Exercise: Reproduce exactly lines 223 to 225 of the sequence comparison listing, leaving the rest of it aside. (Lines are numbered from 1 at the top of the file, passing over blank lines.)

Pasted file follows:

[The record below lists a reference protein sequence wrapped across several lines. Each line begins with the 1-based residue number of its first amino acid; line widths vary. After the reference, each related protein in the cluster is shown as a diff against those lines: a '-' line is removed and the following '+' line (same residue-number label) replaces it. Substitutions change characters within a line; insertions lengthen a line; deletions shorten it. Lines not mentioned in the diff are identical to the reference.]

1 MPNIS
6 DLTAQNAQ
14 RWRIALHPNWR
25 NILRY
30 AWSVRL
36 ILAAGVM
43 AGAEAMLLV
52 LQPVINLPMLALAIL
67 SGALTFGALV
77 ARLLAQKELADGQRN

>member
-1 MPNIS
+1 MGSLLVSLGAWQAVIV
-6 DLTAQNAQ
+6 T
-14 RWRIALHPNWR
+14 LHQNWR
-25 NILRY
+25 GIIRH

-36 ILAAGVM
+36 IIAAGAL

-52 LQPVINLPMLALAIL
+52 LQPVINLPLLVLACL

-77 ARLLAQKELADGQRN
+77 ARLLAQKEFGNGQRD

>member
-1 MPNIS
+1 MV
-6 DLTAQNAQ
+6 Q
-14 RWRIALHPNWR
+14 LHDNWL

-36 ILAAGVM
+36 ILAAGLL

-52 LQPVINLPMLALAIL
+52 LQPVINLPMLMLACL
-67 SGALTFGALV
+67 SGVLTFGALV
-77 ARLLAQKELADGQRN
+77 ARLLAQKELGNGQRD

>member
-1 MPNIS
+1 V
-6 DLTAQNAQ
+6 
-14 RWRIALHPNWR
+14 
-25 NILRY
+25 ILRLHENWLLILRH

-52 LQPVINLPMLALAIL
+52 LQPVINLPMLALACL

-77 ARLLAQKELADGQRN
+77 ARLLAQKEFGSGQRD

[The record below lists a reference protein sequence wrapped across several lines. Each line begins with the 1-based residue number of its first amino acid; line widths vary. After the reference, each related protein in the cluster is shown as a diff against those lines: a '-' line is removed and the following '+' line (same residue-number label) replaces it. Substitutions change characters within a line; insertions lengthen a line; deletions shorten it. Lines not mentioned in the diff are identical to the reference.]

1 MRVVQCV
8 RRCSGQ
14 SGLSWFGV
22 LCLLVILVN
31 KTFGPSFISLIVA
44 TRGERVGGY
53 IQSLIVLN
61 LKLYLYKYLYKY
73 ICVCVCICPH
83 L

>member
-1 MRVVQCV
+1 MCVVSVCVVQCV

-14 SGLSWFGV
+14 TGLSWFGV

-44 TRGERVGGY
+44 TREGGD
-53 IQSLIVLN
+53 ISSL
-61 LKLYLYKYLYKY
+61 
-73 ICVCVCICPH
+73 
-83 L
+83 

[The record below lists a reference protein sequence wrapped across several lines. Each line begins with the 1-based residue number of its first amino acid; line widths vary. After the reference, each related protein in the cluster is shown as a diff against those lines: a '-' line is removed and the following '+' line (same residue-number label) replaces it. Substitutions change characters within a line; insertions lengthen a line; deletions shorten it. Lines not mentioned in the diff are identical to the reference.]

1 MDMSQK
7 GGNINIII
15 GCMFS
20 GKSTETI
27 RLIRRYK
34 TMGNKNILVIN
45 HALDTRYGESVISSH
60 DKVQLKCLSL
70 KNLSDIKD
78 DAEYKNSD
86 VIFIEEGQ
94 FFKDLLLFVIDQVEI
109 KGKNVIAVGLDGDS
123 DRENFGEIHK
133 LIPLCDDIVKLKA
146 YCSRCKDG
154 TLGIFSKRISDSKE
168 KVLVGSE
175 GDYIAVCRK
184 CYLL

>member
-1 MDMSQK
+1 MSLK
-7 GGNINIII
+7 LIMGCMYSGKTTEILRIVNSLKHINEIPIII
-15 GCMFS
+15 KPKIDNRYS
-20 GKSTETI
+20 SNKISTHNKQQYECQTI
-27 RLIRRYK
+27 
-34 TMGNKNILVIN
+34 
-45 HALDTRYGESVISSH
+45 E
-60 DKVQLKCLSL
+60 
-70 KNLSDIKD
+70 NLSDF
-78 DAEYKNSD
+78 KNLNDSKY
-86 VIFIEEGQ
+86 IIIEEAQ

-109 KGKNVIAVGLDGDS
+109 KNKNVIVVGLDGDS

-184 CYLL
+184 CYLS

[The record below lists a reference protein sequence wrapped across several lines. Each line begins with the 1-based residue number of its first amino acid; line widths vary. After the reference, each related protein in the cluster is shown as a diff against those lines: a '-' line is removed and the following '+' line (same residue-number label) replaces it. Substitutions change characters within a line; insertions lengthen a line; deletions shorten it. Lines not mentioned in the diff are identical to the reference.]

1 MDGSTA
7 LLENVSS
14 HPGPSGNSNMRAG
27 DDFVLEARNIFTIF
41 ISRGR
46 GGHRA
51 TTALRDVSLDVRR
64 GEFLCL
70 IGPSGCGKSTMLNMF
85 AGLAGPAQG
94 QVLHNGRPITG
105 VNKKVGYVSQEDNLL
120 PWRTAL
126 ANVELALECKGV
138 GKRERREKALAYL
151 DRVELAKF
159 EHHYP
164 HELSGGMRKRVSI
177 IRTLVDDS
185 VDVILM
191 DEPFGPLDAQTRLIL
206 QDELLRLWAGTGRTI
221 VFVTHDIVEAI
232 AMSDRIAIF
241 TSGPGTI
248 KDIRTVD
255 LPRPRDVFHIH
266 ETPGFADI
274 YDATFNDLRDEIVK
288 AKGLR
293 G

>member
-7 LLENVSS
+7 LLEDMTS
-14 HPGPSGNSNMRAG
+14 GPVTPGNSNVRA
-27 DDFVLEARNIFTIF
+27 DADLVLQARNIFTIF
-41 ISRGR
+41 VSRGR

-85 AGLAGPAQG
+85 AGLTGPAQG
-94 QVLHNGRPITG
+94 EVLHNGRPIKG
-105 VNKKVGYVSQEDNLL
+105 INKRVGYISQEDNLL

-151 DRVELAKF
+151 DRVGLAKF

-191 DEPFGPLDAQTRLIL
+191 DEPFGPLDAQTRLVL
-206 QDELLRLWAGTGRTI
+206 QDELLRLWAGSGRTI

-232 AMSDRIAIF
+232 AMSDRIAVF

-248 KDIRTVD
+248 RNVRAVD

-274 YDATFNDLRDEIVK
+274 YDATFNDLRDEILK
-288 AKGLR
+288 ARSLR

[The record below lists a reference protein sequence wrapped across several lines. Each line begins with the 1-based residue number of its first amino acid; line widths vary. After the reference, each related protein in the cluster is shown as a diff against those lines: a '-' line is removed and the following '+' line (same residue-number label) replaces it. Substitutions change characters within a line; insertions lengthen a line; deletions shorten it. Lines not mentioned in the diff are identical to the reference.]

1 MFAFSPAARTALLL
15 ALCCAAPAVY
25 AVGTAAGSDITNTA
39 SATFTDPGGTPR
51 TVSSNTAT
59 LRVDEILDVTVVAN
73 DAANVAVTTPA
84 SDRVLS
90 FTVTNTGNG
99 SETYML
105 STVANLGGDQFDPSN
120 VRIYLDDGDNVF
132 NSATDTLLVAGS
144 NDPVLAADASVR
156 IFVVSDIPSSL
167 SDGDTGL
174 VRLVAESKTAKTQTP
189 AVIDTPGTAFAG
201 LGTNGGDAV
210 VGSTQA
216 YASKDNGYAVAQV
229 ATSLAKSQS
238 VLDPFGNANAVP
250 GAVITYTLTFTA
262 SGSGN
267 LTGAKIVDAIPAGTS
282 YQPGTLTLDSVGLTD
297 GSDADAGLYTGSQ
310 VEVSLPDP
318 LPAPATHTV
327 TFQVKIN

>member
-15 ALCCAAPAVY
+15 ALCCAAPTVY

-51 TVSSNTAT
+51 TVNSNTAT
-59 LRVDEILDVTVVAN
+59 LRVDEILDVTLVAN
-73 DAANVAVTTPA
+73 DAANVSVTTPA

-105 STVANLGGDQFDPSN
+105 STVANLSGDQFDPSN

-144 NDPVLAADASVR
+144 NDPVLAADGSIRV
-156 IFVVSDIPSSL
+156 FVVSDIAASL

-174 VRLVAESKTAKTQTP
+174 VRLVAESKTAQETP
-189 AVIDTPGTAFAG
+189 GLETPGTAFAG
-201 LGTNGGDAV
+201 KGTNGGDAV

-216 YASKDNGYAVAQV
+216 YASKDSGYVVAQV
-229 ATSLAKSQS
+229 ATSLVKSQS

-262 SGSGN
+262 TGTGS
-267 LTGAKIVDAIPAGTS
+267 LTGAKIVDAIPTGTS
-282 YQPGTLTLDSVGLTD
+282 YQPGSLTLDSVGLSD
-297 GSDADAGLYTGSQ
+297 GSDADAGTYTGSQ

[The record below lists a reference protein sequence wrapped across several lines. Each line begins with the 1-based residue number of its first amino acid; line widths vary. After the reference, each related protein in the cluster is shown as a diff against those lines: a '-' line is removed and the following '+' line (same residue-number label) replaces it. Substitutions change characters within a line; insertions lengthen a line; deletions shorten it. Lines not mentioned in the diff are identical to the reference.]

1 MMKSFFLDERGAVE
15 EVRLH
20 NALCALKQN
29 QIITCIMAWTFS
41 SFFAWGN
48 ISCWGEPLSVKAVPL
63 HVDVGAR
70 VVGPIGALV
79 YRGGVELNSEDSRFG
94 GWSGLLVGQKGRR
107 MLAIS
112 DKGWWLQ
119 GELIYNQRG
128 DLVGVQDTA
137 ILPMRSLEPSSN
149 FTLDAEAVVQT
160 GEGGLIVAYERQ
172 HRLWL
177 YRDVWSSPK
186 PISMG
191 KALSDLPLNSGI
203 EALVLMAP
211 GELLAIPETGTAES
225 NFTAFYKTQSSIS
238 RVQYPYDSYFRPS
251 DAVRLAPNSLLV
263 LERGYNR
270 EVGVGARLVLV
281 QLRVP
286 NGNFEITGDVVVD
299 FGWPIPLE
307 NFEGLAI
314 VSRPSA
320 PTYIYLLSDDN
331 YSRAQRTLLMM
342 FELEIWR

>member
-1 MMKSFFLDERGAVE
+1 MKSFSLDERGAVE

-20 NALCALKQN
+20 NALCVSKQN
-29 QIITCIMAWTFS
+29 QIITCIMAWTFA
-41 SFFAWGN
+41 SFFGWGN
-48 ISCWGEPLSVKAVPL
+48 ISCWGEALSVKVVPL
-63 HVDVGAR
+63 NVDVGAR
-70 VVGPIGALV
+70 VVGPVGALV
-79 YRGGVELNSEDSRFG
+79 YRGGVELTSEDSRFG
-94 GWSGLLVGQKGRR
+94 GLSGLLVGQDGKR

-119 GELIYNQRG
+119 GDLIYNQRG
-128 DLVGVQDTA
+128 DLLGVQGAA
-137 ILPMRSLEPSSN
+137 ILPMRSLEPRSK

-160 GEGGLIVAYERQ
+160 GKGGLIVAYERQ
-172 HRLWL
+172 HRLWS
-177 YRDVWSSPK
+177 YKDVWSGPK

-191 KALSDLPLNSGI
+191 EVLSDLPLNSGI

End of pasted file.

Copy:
-15 ALCCAAPAVY
+15 ALCCAAPTVY

-51 TVSSNTAT